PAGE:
You chose your ego.
You chose your paranoia.
You chose to compete.
You chose your enemies.
You chose your consequences.

You chose.
You chose.
You chose.
You chose.

However, you are not alone. Generations of women in your family have chosen. Women around the world have chosen. We all have chosen at one time in our lives. We stand behind you now screaming:

Choose to let go.
Choose dignity.
Choose to forgive yourself.
Choose to forgive others.
Choose to see your value.
Choose to show the world you’re not a victim.
Choose to make us proud.”
Shannon L. Alder

Amy Tan
“And then it occurs to me. They are frightened. In me, they see their own daughters, just as ignorant, just as unmindful of all the truths and hopes they have brought to America. They see daughters who grow impatient when their mothers talk in Chinese, who think they are stupid when they explain things in fractured English. They see that joy and luck do not mean the same to their daughters, that to these closed American-born minds "joy luck" is not a word, it does not exist. They see daughters who will bear grandchildren born without any connecting hope passed from generation to generation.”
Amy Tan, The Joy Luck Club

“We must teach our girls that if they speak their mind, they can create the world they want to see. (145)”
Robyn Silverman, Good Girls Don't Get Fat: How Weight Obsession Is Messing Up Our Girls and How We Can Help Them Thrive Despite It

“A wedding is for daughters and fathers. The mothers all dress up, trying to look like young women. But a wedding is for a father and daughter. They stop being married to each other on that day.”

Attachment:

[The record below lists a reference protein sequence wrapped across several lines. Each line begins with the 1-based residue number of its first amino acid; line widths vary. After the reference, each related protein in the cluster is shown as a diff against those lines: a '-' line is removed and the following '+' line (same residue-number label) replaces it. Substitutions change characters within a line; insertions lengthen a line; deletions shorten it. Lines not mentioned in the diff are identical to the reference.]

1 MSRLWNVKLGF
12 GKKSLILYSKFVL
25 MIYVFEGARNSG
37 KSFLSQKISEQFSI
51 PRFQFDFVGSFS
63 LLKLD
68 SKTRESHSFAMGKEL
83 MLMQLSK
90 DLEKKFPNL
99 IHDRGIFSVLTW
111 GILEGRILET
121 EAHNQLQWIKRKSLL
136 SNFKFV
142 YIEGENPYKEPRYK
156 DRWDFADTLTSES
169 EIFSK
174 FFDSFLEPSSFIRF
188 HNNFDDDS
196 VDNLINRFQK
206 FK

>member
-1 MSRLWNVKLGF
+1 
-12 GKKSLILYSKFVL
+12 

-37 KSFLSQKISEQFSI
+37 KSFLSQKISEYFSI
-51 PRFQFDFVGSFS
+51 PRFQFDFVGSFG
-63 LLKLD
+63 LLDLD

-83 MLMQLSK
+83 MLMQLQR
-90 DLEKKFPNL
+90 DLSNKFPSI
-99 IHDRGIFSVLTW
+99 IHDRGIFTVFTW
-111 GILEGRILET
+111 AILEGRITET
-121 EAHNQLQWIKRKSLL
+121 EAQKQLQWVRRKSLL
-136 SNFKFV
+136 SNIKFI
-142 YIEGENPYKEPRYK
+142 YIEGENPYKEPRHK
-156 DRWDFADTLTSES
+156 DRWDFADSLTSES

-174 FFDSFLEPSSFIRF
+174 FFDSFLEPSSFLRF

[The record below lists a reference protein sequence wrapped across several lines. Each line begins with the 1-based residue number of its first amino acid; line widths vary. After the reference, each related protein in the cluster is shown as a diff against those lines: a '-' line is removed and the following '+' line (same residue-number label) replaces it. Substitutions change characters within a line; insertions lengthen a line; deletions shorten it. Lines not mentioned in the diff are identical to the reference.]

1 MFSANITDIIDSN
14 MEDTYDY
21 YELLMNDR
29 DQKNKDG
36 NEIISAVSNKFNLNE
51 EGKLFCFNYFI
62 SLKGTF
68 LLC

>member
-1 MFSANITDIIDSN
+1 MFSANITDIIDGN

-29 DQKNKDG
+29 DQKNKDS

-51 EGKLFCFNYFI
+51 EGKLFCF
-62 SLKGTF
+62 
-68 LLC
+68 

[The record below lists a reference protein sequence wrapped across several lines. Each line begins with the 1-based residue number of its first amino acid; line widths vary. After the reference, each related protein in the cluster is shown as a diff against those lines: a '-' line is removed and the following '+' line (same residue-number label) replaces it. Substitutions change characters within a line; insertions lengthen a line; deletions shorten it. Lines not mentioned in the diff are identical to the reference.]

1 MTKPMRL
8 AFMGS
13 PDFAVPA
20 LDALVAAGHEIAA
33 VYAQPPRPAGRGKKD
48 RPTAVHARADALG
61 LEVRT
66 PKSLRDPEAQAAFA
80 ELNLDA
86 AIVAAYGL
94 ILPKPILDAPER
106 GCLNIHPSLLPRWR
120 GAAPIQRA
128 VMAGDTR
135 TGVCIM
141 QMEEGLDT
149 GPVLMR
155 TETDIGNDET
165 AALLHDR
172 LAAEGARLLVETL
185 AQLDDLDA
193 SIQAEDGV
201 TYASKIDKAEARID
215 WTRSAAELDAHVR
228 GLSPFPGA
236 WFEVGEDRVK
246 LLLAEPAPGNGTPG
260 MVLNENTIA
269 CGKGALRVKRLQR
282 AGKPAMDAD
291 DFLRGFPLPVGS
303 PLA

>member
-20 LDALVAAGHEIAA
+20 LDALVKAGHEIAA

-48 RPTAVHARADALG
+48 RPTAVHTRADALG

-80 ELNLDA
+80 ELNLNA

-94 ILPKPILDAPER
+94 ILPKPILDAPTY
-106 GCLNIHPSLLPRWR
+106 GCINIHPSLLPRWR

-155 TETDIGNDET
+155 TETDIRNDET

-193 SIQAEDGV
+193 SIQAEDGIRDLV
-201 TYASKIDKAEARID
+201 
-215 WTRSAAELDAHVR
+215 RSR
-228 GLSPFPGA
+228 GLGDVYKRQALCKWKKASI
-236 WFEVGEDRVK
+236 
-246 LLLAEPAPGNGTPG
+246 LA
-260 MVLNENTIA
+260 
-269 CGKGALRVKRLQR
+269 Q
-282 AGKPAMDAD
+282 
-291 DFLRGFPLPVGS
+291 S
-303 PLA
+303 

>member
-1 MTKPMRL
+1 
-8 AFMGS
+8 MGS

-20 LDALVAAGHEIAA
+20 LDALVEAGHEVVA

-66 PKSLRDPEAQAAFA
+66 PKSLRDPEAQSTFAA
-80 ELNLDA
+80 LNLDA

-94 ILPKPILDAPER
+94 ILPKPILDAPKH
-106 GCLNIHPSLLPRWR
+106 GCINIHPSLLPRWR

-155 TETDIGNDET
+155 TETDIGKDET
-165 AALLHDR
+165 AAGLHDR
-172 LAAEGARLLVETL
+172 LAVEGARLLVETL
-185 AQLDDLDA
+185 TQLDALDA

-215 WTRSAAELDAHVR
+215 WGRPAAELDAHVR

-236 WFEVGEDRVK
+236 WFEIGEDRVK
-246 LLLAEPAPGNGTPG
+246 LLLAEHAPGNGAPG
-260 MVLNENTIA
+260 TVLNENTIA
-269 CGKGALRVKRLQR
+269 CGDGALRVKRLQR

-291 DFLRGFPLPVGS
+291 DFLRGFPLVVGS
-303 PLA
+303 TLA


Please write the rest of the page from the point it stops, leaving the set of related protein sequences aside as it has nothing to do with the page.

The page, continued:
Sarah Ruhl, Eurydice

Jeanette Winterson
“She was a monster, but she was my monster.”
Jeanette Winterson, Why Be Happy When You Could Be Normal?

Elizabeth Berg
“I am thinking about the way that life can be so slippery; the way that a twelve-year-old girl looking into the mirror to count freckles reaches out toward herself and that reflection has turned into that of a woman on her wedding day, righting her veil. And how, when that bride blinks, she reopens her eyes to see a frazzled young mother trying to get lipstick on straight for the parent/teacher conference that starts in three minutes. And how after that young woman bends down to retrieve the wild-haired doll her daughter has left on the bathroom floor, she rises up to a forty-seven-year-old, looking into the mirror to count age spots.”
Elizabeth Berg, What We Keep

Milan Kundera